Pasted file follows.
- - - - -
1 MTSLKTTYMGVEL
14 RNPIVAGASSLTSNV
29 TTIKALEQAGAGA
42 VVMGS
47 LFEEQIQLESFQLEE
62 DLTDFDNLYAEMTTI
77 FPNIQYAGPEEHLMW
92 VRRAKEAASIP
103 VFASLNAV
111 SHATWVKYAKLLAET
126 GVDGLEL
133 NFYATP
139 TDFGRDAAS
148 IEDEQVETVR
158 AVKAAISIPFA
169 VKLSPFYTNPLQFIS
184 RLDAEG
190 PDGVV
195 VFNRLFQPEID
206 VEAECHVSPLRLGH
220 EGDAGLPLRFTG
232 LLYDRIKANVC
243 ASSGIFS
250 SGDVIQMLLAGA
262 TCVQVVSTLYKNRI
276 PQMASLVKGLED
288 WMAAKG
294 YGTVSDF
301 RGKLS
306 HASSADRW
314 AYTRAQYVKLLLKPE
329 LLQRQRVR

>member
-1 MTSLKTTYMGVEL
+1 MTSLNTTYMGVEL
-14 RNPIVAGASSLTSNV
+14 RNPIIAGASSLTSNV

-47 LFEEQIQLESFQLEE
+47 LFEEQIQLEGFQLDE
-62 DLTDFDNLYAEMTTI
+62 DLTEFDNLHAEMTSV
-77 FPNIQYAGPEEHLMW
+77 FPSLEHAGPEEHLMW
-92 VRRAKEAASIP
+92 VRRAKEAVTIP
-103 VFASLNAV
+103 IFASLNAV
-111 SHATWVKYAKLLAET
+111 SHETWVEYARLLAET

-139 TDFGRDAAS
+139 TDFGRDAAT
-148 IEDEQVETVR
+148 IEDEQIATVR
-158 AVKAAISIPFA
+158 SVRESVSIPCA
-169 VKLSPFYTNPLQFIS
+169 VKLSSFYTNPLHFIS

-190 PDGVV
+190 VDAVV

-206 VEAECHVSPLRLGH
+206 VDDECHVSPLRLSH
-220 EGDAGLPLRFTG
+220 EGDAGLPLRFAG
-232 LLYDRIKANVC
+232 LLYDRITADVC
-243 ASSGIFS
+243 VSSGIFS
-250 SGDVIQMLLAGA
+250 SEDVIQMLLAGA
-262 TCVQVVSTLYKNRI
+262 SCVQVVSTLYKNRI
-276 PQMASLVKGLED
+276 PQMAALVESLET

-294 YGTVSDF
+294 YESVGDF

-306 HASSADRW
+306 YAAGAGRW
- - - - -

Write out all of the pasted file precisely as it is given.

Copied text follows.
1 MTSLKTTYMGVEL
14 RNPIVAGASSLTSNV
29 TTIKALEQAGAGA
42 VVMGS
47 LFEEQIQLESFQLEE
62 DLTDFDNLYAEMTTI
77 FPNIQYAGPEEHLMW
92 VRRAKEAASIP
103 VFASLNAV
111 SHATWVKYAKLLAET
126 GVDGLEL
133 NFYATP
139 TDFGRDAAS
148 IEDEQVETVR
158 AVKAAISIPFA
169 VKLSPFYTNPLQFIS
184 RLDAEG
190 PDGVV
195 VFNRLFQPEID
206 VEAECHVSPLRLGH
220 EGDAGLPLRFTG
232 LLYDRIKANVC
243 ASSGIFS
250 SGDVIQMLLAGA
262 TCVQVVSTLYKNRI
276 PQMASLVKGLED
288 WMAAKG
294 YGTVSDF
301 RGKLS
306 HASSADRW
314 AYTRAQYVKLLLKPE
329 LLQRQRVR

>member
-1 MTSLKTTYMGVEL
+1 MTSLNTTYMGVEL
-14 RNPIVAGASSLTSNV
+14 RNPIIAGASSLTSNV

-47 LFEEQIQLESFQLEE
+47 LFEEQIQLEGFQLDE
-62 DLTDFDNLYAEMTTI
+62 DLTEFDNLHAEMTSV
-77 FPNIQYAGPEEHLMW
+77 FPSLEHAGPEEHLMW
-92 VRRAKEAASIP
+92 VRRAKEAVTIP
-103 VFASLNAV
+103 IFASLNAV
-111 SHATWVKYAKLLAET
+111 SHETWVEYARLLAET

-139 TDFGRDAAS
+139 TDFGRDAAT
-148 IEDEQVETVR
+148 IEDEQIATVR
-158 AVKAAISIPFA
+158 SVRESVSIPCA
-169 VKLSPFYTNPLQFIS
+169 VKLSSFYTNPLHFIS

-190 PDGVV
+190 VDAVV

-206 VEAECHVSPLRLGH
+206 VDDECHVSPLRLSH
-220 EGDAGLPLRFTG
+220 EGDAGLPLRFAG
-232 LLYDRIKANVC
+232 LLYDRITADVC
-243 ASSGIFS
+243 VSSGIFS
-250 SGDVIQMLLAGA
+250 SEDVIQMLLAGA
-262 TCVQVVSTLYKNRI
+262 SCVQVVSTLYKNRI
-276 PQMASLVKGLED
+276 PQMAALVESLET

-294 YGTVSDF
+294 YESVGDF

-306 HASSADRW
+306 YAAGAGRW